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Thread: Karma's place in the early Buddhist view of reality

  1. #21
    Forums Member Element's Avatar
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    Quote Originally Posted by trusolo View Post
    I think every thought and action is 'kamma' - I presume it has to be volitional.
    Maybe. However, not all volition has 'self' invested in it. Such selfless volition or kamma cannot reap an adverse result. That is why it does not really count as being 'kamma'. Generally, the word 'kamma' assumes self-view is involved.

    Quote Originally Posted by trusolo View Post
    Most of the stuff that keeps us alive and kicking happen at the unconscious level.
    Possibly but this stuff may still generate suffering when mixed with attachment to it; such as the life force or will to live.

    Quote Originally Posted by trusolo View Post
    One way to interpret that would be to say that there is no 'Self' that does those actions.
    Mmmm... on this level it seems the above is about 'instinct'; such as the survival instinct, life force or will to live.
    Quote Originally Posted by trusolo View Post
    Can this interpretation be applied to 'removing delusion of self'? Can we think of it as: when your conscious thoughts and actions are as effortless and Self-less as breathing and and a million other processes that happen non-consciously, we may view it as having removed the delusion of Self?
    Yes. This is why (naturally - automatically -effortlessly) breathing is the primary object of meditation. When self-thinking is abandoned and the mind becomes silent & clear, it becomes aware how breathing is not-self and how breathing merely exists as a "non-conscious" natural process. Insight into not-self can begin by seeing clearly the body breathes by itself (rather than the self breathes). The body breathes without the volition of the mind or self. It merely simply breathes.

    Kind regards

  2. #22
    Forums Member Element's Avatar
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    Quote Originally Posted by Avisitor View Post
    It is a technique used by some to find cracks and weakness... And ultimately to win arguments.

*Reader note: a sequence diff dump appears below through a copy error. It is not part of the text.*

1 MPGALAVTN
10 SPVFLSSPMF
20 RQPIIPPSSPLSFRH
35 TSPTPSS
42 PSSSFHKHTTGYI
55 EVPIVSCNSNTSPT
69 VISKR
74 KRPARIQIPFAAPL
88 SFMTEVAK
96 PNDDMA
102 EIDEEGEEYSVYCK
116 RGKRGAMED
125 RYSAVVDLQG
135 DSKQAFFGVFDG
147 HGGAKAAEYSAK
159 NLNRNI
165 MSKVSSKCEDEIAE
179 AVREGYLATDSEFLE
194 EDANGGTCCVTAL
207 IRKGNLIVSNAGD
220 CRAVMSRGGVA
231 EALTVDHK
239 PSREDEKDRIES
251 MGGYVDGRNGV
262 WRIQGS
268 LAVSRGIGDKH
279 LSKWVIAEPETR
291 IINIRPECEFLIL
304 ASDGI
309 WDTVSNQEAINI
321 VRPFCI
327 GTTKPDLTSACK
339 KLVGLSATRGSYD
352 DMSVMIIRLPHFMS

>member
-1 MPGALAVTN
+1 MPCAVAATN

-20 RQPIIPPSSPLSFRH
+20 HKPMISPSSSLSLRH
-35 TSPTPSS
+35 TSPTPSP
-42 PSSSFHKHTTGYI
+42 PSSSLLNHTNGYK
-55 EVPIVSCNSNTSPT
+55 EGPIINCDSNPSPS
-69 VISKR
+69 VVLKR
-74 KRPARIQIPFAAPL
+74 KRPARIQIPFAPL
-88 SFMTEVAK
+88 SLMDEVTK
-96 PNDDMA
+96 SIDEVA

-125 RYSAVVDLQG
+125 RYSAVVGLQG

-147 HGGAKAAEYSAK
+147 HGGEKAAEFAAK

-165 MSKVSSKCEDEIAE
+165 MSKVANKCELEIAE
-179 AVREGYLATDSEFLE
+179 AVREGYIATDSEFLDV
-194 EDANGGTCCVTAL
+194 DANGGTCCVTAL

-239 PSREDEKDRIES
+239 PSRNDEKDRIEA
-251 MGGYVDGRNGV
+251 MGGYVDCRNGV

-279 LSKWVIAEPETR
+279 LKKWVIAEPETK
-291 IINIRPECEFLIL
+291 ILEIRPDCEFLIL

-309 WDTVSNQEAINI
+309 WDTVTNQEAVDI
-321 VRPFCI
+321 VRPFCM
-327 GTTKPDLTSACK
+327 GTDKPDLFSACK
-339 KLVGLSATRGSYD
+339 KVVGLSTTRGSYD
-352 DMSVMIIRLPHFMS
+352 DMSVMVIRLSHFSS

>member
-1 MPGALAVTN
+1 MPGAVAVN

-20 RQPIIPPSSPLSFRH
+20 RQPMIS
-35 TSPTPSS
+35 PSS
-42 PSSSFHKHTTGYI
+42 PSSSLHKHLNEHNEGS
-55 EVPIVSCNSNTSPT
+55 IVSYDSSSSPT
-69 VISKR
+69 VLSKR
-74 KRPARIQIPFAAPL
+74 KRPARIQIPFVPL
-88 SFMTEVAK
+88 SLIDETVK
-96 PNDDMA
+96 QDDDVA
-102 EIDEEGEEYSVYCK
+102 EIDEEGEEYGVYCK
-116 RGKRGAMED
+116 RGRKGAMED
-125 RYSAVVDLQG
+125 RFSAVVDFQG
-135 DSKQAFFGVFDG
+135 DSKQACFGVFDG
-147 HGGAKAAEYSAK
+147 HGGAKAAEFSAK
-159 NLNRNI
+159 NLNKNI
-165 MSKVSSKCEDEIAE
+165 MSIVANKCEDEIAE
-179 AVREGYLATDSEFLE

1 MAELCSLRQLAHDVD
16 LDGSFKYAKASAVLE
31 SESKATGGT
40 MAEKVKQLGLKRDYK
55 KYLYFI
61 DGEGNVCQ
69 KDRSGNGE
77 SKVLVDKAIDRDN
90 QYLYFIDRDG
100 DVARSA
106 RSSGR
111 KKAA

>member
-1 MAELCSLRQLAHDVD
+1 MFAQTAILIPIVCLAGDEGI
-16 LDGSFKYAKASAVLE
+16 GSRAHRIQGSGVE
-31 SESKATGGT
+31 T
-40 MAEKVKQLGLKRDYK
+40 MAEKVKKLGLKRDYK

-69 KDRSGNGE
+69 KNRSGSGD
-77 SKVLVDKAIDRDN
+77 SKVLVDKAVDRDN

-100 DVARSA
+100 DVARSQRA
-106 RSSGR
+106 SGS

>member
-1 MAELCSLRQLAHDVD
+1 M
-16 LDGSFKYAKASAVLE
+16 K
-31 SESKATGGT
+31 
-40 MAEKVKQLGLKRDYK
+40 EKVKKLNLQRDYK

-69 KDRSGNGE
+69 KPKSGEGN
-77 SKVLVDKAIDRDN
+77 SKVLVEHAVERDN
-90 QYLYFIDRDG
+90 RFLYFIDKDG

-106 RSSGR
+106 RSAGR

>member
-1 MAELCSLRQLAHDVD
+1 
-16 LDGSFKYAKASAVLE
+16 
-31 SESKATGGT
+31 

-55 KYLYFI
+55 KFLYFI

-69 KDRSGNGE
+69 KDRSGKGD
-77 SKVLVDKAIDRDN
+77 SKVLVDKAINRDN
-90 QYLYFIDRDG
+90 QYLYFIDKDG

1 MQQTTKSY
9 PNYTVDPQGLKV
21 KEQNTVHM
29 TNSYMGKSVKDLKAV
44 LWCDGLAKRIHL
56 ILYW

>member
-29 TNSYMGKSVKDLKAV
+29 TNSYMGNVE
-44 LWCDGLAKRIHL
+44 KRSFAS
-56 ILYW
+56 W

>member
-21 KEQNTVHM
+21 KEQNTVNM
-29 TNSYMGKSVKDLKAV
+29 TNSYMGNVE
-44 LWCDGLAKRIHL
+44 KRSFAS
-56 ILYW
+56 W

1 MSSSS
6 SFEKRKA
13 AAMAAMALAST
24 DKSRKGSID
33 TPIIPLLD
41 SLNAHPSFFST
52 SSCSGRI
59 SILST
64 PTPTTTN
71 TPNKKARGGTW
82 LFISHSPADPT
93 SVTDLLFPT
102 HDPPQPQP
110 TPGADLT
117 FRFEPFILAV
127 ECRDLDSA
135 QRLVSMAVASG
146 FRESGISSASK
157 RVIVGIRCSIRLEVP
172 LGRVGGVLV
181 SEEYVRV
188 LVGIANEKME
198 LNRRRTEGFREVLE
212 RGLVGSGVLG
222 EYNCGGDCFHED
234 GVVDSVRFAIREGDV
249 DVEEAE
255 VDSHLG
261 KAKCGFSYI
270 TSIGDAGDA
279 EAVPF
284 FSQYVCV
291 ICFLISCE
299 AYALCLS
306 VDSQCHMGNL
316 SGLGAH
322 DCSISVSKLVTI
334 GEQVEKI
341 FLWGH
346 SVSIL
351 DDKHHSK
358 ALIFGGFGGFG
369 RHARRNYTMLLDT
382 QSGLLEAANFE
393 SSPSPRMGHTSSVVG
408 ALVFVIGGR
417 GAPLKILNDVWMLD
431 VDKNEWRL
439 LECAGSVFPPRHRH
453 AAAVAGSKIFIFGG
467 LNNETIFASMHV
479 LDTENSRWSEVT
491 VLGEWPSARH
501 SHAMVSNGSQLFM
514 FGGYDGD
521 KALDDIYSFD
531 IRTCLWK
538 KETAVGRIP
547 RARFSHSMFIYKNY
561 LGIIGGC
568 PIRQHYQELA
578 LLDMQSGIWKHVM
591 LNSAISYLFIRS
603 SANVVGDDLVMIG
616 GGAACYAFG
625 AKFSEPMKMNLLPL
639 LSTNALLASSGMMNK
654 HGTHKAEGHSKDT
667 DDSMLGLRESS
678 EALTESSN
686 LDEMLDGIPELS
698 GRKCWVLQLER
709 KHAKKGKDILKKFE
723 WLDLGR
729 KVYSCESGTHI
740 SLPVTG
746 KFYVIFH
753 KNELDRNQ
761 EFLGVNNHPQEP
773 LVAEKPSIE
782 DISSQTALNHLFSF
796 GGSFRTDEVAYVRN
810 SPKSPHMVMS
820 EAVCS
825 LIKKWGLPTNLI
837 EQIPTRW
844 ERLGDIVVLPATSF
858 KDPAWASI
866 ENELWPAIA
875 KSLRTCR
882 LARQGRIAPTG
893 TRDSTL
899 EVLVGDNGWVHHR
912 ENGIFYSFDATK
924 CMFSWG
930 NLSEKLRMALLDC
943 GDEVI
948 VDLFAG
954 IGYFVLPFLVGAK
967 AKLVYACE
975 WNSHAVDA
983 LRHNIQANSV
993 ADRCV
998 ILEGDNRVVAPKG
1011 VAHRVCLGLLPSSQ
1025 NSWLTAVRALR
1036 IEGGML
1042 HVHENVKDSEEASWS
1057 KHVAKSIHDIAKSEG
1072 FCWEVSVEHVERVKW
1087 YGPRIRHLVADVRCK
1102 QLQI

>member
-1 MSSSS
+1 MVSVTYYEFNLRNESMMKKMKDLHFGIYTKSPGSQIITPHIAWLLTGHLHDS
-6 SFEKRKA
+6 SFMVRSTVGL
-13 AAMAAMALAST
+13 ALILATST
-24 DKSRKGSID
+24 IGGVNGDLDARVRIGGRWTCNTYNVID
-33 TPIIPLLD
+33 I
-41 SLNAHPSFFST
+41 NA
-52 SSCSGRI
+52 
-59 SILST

Certainly not, friend. It is a technique showing the giving of full mental attention to a post.

    Quote Originally Posted by Avisitor View Post
    Still, you have a point ....
    The suttas quoted have a point.

    Quote Originally Posted by Avisitor View Post
    Some say the Buddha's special teaching is how to end Karma. Others say it is how to end suffering.
    The two notions above are exactly the same in meaning. The ending of kamma is the ending of suffering, each brought about by the fulfillment of the noble eightfold path. Also, it was the Buddha who defined what his "special teaching" was.

    Kind regards

    And when he knew that Upāli’s mind was ready, pliable, rid of hindrances, joyful and confident he explained the special teaching of the Buddhas: suffering, its origin, its cessation and the path.

    https://suttacentral.net/mn56/en/sujato
    And what, bhikkhus, is the way leading to the cessation of kamma? It is this Noble Eightfold Path; that is, right view, right intention, right speech, right action, right livelihood, right effort, right mindfulness, right concentration.

    https://suttacentral.net/sn35.146/en/bodhi

  3. #23
    Forums Member Element's Avatar
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    Very good talk about kamma, here:


  4. #24
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    Quote Originally Posted by Element View Post
    Certainly not, friend. It is a technique showing the giving of full mental attention to a post.
    Why argue about this??
    All that was pointed out is that some do use this technique to win arguments.

    One can see what someone's views are by what they pick up upon
    That is another technique to learn the state of mind of another.
    Reminds me of the story of the two monks traveling together.
    They saw a woman stuck by the side of the road which had been flooded.
    She could not cross. So one monk picked up the woman and carried her across.
    Later the other monk asked why he picked up the woman since monks are not to have female contact
    The first monk replied, that he dropped the woman back by the road.